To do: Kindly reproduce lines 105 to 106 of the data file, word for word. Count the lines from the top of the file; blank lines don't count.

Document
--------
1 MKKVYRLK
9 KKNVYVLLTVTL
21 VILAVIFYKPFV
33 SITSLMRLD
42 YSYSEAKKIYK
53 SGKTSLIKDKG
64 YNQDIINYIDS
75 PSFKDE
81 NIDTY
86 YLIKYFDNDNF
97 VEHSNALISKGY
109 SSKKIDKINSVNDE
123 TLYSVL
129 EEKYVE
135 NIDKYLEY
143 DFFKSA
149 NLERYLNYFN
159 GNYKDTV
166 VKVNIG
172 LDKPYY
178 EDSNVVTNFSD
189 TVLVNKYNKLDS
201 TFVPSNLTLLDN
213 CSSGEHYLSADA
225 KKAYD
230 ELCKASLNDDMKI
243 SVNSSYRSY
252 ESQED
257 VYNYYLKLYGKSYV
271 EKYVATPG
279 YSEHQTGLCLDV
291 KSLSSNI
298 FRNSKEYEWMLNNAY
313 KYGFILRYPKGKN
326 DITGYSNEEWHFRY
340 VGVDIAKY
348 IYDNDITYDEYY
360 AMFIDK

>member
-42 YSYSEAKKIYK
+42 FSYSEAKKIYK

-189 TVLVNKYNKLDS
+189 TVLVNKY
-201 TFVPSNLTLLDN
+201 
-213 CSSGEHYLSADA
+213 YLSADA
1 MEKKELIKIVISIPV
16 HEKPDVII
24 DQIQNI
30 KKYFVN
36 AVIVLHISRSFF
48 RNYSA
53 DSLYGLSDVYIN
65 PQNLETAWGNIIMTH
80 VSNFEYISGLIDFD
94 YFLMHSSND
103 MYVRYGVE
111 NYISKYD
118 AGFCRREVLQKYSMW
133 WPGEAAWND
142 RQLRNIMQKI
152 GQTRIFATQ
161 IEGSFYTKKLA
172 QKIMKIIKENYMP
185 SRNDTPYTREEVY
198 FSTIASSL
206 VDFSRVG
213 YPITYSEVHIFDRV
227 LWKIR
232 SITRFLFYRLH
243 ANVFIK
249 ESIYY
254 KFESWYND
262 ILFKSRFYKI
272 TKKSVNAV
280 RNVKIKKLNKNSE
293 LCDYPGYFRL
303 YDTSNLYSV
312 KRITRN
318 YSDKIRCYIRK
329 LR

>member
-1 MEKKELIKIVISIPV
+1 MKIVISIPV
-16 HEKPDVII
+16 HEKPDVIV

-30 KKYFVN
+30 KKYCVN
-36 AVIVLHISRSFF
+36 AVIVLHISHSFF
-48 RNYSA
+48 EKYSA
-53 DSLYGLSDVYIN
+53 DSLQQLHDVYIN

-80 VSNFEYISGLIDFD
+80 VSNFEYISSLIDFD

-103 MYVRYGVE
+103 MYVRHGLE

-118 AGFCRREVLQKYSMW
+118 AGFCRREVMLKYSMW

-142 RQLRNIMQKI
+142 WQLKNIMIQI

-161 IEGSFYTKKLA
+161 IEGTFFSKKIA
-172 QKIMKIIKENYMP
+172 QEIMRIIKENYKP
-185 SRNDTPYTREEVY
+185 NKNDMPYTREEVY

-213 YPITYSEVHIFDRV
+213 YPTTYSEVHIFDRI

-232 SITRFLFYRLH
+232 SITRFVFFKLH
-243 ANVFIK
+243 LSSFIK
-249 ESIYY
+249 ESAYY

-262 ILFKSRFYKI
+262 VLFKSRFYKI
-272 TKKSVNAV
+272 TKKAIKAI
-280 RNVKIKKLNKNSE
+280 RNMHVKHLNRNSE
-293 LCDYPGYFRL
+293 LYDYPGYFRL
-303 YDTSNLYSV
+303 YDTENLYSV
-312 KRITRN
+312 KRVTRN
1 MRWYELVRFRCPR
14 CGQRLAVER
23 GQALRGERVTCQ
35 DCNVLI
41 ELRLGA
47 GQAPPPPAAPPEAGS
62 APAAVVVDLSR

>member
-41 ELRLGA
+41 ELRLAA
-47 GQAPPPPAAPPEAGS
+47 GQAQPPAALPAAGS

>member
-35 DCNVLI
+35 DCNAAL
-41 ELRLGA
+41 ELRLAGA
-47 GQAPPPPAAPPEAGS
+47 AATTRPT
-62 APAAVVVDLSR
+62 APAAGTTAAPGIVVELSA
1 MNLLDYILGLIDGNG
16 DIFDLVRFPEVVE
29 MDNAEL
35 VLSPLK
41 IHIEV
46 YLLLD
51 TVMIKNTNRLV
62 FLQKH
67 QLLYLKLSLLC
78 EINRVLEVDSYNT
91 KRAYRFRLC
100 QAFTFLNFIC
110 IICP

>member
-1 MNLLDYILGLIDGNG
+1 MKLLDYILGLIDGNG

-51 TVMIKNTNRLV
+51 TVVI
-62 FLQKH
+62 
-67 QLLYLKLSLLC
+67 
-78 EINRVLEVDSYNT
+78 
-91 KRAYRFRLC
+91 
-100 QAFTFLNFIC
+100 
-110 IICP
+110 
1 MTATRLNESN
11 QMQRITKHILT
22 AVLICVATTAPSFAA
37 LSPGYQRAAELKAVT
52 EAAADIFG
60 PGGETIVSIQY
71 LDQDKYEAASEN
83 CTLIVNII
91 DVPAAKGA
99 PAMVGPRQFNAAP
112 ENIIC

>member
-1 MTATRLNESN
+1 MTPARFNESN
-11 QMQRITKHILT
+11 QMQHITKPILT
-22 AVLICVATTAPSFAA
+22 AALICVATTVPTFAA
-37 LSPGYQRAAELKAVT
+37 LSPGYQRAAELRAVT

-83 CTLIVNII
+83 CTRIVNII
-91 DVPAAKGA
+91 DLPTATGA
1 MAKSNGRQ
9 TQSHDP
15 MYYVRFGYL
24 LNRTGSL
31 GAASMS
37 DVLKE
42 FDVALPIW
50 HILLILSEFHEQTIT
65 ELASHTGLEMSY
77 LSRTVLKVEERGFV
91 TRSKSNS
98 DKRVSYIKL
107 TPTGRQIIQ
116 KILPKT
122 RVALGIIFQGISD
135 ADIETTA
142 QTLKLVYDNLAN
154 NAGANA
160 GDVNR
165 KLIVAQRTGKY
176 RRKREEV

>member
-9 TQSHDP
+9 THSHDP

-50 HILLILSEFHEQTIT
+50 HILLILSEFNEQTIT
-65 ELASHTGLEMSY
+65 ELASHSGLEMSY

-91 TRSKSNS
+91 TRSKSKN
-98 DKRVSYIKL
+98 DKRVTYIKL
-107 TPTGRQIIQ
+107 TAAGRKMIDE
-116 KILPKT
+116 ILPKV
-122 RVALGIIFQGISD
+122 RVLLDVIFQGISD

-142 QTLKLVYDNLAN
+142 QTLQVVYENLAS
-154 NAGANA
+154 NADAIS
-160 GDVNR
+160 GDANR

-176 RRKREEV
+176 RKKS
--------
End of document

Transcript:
+161 IEGTFFSKKIA
-172 QKIMKIIKENYMP